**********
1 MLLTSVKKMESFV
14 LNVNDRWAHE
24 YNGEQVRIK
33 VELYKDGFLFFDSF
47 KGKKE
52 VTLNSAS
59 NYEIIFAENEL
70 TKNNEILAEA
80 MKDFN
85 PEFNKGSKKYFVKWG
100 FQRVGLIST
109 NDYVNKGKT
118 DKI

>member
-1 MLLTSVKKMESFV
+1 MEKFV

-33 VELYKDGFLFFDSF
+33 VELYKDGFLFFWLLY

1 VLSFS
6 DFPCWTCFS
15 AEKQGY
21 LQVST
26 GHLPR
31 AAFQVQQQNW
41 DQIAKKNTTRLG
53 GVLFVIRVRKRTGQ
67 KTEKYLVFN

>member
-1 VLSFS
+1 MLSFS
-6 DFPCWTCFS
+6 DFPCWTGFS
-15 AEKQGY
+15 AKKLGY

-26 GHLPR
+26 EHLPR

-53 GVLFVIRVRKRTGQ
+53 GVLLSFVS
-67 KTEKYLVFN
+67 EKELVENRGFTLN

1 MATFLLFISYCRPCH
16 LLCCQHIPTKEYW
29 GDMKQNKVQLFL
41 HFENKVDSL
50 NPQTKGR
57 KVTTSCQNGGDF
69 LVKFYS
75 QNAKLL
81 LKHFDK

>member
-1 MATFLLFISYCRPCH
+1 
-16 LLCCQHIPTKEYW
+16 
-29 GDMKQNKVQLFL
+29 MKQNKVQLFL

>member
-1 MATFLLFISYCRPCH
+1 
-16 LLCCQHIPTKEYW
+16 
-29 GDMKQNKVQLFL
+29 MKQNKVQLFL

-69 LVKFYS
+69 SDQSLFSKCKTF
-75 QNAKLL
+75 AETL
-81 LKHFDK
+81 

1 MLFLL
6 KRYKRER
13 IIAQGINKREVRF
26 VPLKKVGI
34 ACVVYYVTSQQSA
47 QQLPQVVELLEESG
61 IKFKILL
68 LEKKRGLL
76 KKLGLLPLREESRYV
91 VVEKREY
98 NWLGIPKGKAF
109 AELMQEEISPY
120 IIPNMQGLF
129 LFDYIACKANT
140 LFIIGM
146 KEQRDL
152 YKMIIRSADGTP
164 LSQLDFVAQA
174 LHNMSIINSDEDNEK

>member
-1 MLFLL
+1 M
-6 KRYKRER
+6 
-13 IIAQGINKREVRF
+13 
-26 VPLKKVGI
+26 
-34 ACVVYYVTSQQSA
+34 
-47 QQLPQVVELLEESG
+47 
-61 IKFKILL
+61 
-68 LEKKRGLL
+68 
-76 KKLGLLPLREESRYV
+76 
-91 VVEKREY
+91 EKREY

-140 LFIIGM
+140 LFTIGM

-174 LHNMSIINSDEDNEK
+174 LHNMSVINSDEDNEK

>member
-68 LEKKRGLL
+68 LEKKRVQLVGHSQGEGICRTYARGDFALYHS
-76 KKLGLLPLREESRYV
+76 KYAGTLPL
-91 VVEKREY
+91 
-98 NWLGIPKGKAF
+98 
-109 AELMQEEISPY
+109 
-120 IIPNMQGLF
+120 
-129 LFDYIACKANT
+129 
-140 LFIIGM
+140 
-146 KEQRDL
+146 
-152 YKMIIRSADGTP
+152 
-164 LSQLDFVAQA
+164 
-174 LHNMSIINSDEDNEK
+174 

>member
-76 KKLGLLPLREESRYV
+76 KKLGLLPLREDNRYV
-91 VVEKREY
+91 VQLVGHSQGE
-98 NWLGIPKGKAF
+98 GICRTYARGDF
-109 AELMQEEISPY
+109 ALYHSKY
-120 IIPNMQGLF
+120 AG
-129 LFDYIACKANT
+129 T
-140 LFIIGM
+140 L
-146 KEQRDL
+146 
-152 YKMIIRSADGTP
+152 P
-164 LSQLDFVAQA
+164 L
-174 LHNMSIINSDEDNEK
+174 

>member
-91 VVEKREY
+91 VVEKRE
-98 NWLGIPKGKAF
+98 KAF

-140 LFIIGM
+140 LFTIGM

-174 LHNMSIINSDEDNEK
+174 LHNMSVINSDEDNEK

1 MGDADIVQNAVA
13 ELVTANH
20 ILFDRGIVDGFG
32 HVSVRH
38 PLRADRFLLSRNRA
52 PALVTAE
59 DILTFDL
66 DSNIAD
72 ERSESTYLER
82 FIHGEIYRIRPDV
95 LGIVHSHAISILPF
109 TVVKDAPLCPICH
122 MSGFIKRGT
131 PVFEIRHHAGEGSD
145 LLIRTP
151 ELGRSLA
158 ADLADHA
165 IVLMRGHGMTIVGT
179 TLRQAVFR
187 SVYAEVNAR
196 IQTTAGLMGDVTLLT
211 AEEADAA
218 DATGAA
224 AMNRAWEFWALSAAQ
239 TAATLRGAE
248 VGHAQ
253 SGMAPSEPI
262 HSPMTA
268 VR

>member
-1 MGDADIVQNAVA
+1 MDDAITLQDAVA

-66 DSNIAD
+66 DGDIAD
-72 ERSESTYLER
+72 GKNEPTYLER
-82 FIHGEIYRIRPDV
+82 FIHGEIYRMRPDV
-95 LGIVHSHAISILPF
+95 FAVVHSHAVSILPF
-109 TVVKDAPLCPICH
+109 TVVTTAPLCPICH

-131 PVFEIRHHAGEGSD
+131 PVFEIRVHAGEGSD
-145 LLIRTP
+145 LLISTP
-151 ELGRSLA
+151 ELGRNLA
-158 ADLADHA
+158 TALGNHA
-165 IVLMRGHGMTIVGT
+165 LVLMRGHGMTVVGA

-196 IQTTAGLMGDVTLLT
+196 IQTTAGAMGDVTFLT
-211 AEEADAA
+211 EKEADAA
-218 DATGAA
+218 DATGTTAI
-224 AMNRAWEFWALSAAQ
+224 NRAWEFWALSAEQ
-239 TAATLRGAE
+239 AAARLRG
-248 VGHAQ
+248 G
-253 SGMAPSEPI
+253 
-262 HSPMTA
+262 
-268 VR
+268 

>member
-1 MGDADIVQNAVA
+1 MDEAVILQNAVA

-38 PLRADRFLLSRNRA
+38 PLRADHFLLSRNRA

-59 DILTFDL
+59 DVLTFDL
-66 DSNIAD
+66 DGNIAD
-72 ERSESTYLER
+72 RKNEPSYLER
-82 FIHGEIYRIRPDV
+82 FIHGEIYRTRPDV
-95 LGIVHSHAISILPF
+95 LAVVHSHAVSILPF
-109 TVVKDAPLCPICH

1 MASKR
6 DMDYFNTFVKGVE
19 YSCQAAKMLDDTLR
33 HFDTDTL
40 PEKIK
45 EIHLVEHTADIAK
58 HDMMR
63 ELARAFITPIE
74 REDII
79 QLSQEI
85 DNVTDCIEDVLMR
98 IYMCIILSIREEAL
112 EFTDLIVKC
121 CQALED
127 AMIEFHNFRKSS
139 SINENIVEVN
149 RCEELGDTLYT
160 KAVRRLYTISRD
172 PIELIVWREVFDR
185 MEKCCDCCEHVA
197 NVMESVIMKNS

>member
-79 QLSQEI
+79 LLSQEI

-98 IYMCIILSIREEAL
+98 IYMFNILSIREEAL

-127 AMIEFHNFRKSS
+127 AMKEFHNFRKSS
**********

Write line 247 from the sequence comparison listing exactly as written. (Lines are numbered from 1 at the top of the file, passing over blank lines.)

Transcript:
+59 DVLTFDL